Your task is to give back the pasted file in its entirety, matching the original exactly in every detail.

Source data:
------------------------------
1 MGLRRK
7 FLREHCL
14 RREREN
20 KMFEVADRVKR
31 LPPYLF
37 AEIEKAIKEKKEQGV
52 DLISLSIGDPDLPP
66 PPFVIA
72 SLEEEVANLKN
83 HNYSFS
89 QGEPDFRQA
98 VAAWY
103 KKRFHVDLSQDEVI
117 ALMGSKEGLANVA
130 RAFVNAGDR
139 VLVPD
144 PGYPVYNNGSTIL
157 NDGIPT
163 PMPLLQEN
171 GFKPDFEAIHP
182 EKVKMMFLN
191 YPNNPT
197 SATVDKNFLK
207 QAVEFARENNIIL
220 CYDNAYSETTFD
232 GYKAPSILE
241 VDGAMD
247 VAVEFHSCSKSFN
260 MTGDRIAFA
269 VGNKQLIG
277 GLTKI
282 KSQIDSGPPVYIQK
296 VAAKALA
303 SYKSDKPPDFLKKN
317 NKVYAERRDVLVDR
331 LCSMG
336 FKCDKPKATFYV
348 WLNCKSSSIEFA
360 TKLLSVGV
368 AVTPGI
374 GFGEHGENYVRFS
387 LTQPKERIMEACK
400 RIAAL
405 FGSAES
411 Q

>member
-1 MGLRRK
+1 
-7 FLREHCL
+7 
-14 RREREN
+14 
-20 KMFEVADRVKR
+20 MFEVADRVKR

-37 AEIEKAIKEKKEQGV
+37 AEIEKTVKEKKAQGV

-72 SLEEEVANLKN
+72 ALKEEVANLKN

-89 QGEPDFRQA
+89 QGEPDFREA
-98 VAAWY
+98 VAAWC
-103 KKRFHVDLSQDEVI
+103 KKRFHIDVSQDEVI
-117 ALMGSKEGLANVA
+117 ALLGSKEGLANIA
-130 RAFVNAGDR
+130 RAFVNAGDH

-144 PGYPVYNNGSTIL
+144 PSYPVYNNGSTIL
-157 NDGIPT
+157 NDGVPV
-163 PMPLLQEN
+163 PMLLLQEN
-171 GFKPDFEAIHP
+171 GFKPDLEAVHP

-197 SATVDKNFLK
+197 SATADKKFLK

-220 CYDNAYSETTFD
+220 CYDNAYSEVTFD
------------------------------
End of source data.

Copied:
1 MGLRRK
7 FLREHCL
14 RREREN
20 KMFEVADRVKR
31 LPPYLF
37 AEIEKAIKEKKEQGV
52 DLISLSIGDPDLPP
66 PPFVIA
72 SLEEEVANLKN
83 HNYSFS
89 QGEPDFRQA
98 VAAWY
103 KKRFHVDLSQDEVI
117 ALMGSKEGLANVA
130 RAFVNAGDR
139 VLVPD
144 PGYPVYNNGSTIL
157 NDGIPT
163 PMPLLQEN
171 GFKPDFEAIHP
182 EKVKMMFLN
191 YPNNPT
197 SATVDKNFLK
207 QAVEFARENNIIL
220 CYDNAYSETTFD
232 GYKAPSILE
241 VDGAMD
247 VAVEFHSCSKSFN
260 MTGDRIAFA
269 VGNKQLIG
277 GLTKI
282 KSQIDSGPPVYIQK
296 VAAKALA
303 SYKSDKPPDFLKKN
317 NKVYAERRDVLVDR
331 LCSMG
336 FKCDKPKATFYV
348 WLNCKSSSIEFA
360 TKLLSVGV
368 AVTPGI
374 GFGEHGENYVRFS
387 LTQPKERIMEACK
400 RIAAL
405 FGSAES
411 Q

>member
-1 MGLRRK
+1 
-7 FLREHCL
+7 
-14 RREREN
+14 
-20 KMFEVADRVKR
+20 MFEVADRVKR

-37 AEIEKAIKEKKEQGV
+37 AEIEKTVKEKKAQGV

-72 SLEEEVANLKN
+72 ALKEEVANLKN

-89 QGEPDFRQA
+89 QGEPDFREA
-98 VAAWY
+98 VAAWC
-103 KKRFHVDLSQDEVI
+103 KKRFHIDVSQDEVI
-117 ALMGSKEGLANVA
+117 ALLGSKEGLANIA
-130 RAFVNAGDR
+130 RAFVNAGDH

-144 PGYPVYNNGSTIL
+144 PSYPVYNNGSTIL
-157 NDGIPT
+157 NDGVPV
-163 PMPLLQEN
+163 PMLLLQEN
-171 GFKPDFEAIHP
+171 GFKPDLEAVHP

-197 SATVDKNFLK
+197 SATADKKFLK

-220 CYDNAYSETTFD
+220 CYDNAYSEVTFD